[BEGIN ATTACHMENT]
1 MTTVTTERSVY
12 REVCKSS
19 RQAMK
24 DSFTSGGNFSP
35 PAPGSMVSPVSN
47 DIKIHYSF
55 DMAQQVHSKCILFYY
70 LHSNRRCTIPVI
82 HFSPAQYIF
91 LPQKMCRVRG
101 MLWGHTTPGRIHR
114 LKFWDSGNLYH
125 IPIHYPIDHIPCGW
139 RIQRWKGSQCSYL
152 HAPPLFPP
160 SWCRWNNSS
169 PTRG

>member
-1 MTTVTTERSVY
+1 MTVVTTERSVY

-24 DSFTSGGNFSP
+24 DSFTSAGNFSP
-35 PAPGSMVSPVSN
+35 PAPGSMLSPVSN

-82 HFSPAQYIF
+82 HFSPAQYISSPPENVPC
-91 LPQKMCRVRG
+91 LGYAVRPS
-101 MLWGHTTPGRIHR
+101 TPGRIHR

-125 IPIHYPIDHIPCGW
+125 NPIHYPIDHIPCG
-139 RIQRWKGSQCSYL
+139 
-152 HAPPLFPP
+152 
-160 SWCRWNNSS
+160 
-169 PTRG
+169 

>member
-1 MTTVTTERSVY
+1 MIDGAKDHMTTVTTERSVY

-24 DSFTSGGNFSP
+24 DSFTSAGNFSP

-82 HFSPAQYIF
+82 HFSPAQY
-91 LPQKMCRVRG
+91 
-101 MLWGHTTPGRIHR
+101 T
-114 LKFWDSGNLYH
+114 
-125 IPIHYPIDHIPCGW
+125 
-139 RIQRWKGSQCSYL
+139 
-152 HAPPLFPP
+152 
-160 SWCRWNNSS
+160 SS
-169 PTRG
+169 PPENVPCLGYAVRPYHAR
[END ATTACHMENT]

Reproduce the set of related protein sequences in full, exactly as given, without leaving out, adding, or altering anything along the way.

1 MTTVTTERSVY
12 REVCKSS
19 RQAMK
24 DSFTSGGNFSP
35 PAPGSMVSPVSN
47 DIKIHYSF
55 DMAQQVHSKCILFYY
70 LHSNRRCTIPVI
82 HFSPAQYIF
91 LPQKMCRVRG
101 MLWGHTTPGRIHR
114 LKFWDSGNLYH
125 IPIHYPIDHIPCGW
139 RIQRWKGSQCSYL
152 HAPPLFPP
160 SWCRWNNSS
169 PTRG

>member
-1 MTTVTTERSVY
+1 MTVVTTERSVY

-24 DSFTSGGNFSP
+24 DSFTSAGNFSP
-35 PAPGSMVSPVSN
+35 PAPGSMLSPVSN

-82 HFSPAQYIF
+82 HFSPAQYISSPPENVPC
-91 LPQKMCRVRG
+91 LGYAVRPS
-101 MLWGHTTPGRIHR
+101 TPGRIHR

-125 IPIHYPIDHIPCGW
+125 NPIHYPIDHIPCG
-139 RIQRWKGSQCSYL
+139 
-152 HAPPLFPP
+152 
-160 SWCRWNNSS
+160 
-169 PTRG
+169 

>member
-1 MTTVTTERSVY
+1 MIDGAKDHMTTVTTERSVY

-24 DSFTSGGNFSP
+24 DSFTSAGNFSP

-82 HFSPAQYIF
+82 HFSPAQY
-91 LPQKMCRVRG
+91 
-101 MLWGHTTPGRIHR
+101 T
-114 LKFWDSGNLYH
+114 
-125 IPIHYPIDHIPCGW
+125 
-139 RIQRWKGSQCSYL
+139 
-152 HAPPLFPP
+152 
-160 SWCRWNNSS
+160 SS
-169 PTRG
+169 PPENVPCLGYAVRPYHAR